Wednesday, May 22, 2013

Catch of the Day

From last evening, actually: Dave Weigel notes that Ted Cruz, Rand Paul, and Mike Lee have invented a "tradition" that it takes 60 votes to raise the debt limit. He also makes an excellent point about why most Senators don't want to establish any such tradition:
Nobody likes to have a pro-debt limit vote on the record, so votes to raise it are usually pretty limited and partisan. In 2012, the last time the Senate gave the thumbs-up to a debt limit hike, it got only 52 votes. So the Cruz/Paul/Lee gambit will fail, it's in the interest of most Republicans that it fail, and the rebels get to say they, the proud and lonely few, stood and fought for the right for supermajority debt limit votes.
Exactly. The more responsible Senators are, the more they should want debt limit increases by simple majority; that way, at least when they're in the minority they can vote against those increases.

Full story on the Senate floor flap, which pitted the Cruz gang against John McCain and Susan Collins, here.

I'm not exactly on Cruz's side here, but I do think that the Democratic grandstanding over the GOP refusal to go to conference on the budget is both silly and annoying, although no more silly and a lot less annoying than the old Republican complaint about Senate Democrats and budget resolutions. And I like old-fashioned regular conference committees and wish they were revived. But there's no particular reason that the deal that will need to be struck on budget issues this year will need to be in the context of the budget resolution, and no real reason to think that it's likely to happen there. Basically, getting all worked up about "regular order" is a big waste of time; the real issue is what's going to happen whenever the two parties get together to cut whatever deals they'll make this year -- perhaps a minimal one to get through 2014 appropriations plus the debt limit, perhaps a larger one.

But at any rate: nice catch!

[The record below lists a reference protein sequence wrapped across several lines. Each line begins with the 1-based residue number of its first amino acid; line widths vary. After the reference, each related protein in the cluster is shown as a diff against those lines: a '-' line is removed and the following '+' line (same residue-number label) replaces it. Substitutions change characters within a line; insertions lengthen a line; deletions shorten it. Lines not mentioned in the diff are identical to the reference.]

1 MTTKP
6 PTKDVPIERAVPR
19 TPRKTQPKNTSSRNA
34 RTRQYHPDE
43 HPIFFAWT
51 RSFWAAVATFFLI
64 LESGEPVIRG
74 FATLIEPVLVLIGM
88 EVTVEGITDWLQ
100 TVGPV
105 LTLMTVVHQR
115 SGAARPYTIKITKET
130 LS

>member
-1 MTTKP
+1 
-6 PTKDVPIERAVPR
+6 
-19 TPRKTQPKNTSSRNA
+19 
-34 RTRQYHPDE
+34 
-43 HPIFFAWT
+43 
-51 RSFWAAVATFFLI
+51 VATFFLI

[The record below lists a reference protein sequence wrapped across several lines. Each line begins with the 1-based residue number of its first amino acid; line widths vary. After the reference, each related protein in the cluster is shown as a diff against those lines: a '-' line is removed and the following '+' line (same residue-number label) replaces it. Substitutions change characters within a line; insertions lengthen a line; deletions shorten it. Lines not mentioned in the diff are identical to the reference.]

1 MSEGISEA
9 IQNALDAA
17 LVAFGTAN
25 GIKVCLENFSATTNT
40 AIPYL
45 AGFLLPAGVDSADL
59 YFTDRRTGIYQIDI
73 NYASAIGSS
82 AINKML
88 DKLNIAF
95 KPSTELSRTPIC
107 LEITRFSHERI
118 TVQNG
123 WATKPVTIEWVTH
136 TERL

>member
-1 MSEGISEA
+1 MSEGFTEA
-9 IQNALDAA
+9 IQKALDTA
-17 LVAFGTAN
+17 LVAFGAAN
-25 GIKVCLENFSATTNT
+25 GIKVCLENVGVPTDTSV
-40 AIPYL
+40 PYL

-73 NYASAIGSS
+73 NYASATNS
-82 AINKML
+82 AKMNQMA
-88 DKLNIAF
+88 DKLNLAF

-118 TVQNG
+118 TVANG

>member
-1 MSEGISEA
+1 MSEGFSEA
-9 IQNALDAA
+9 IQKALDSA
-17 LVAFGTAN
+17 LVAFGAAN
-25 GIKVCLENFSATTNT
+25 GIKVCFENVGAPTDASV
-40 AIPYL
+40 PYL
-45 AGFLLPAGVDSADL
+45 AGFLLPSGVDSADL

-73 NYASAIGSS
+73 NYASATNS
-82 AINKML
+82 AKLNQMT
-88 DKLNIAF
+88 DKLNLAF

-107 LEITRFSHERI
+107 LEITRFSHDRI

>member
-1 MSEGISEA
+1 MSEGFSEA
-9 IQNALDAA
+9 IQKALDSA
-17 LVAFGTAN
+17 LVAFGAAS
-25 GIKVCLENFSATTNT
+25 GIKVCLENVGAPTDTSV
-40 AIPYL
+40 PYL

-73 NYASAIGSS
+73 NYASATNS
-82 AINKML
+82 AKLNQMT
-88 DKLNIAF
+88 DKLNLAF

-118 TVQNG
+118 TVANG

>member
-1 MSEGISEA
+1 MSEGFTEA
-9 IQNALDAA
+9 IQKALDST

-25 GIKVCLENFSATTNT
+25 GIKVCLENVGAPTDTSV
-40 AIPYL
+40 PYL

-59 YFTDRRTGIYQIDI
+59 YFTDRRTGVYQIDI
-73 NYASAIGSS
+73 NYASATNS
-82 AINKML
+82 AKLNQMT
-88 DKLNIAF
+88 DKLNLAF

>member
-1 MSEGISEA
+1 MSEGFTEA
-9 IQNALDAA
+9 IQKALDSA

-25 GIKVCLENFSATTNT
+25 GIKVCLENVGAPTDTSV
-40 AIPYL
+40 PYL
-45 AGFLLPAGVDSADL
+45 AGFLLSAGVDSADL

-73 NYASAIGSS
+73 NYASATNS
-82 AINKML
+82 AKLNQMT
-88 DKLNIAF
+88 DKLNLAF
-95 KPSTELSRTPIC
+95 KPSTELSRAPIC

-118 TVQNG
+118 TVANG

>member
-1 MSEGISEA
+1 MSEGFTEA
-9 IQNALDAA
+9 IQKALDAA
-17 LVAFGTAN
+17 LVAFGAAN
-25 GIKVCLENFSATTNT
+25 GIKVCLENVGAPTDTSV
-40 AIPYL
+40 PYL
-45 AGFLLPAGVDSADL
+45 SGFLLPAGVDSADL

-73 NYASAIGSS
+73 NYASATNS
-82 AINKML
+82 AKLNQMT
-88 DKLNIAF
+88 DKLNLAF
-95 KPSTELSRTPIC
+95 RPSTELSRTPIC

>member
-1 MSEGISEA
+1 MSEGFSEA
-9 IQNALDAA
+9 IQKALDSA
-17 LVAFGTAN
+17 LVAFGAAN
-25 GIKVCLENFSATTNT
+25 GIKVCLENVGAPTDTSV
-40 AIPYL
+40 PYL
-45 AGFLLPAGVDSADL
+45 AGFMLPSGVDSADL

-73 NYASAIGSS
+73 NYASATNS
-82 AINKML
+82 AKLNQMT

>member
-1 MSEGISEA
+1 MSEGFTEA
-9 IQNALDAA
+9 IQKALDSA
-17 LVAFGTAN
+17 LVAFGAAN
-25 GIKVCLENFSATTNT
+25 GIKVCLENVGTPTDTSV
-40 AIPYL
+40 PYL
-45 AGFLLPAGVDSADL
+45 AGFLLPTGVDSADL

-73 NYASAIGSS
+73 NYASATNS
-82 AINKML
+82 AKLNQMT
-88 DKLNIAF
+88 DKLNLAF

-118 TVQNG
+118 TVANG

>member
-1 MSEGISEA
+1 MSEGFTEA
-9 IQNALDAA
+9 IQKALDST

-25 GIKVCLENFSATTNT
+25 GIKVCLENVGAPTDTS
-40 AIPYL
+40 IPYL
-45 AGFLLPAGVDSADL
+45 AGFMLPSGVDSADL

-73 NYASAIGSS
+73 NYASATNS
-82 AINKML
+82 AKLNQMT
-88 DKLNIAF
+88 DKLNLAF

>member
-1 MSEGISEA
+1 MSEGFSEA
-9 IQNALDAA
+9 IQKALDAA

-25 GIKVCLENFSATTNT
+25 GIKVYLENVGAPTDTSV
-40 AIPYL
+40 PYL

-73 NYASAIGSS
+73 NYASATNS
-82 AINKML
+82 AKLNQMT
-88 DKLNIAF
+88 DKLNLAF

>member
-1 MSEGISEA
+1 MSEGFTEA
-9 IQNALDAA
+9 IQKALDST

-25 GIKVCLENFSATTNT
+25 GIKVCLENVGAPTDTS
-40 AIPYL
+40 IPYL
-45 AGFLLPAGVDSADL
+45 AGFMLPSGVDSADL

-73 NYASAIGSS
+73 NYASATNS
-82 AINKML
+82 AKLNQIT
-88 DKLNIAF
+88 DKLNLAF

1. Cruz is an incredible loose cannon except that he seems to be totally aware of what he's doing. A rump of the GOP think this strategy can force the hard-right agenda through the system, but they don't have a chance. I don't mind Cruz doing this--he'll both gain and lose by his own words and deeds, and the losses will be bigger as he's shown to be a strident ideologue. His bluster won't change the eventual budget one bit.

  2. I don't think it's completely accurate to describe Senate Democrats as "getting all worked up over 'regular order'". What Senate Dems (and some Republicans) are getting all worked up over is the blatant hypocrisy of Republicans who have spent years demanding that Democrats pass a budget through regular order, and now that Dems have done just that, suddenly want to change the "rules" of the game.

  3. The more responsible Senators are, the more they should want to get rid of the debt limit and just have debt authority be automatic based on the taxes and spending Congress approves and the President signs like the way it used to work. Then we can all argue about actual taxing and spending policy instead of having these hostage negotiations about whether to destroy the global economy or not.

  4. @Ron E. - True. In fact, some years ago when Democrats were in the majority, under Dick Gephardt's leadership Congress adopted precisely that policy. The debt limit was "deemed" to have been raised each time Congress passed legislation that led to an increase in federal debt. Congressional Republicans decided they'd rather take hostages.


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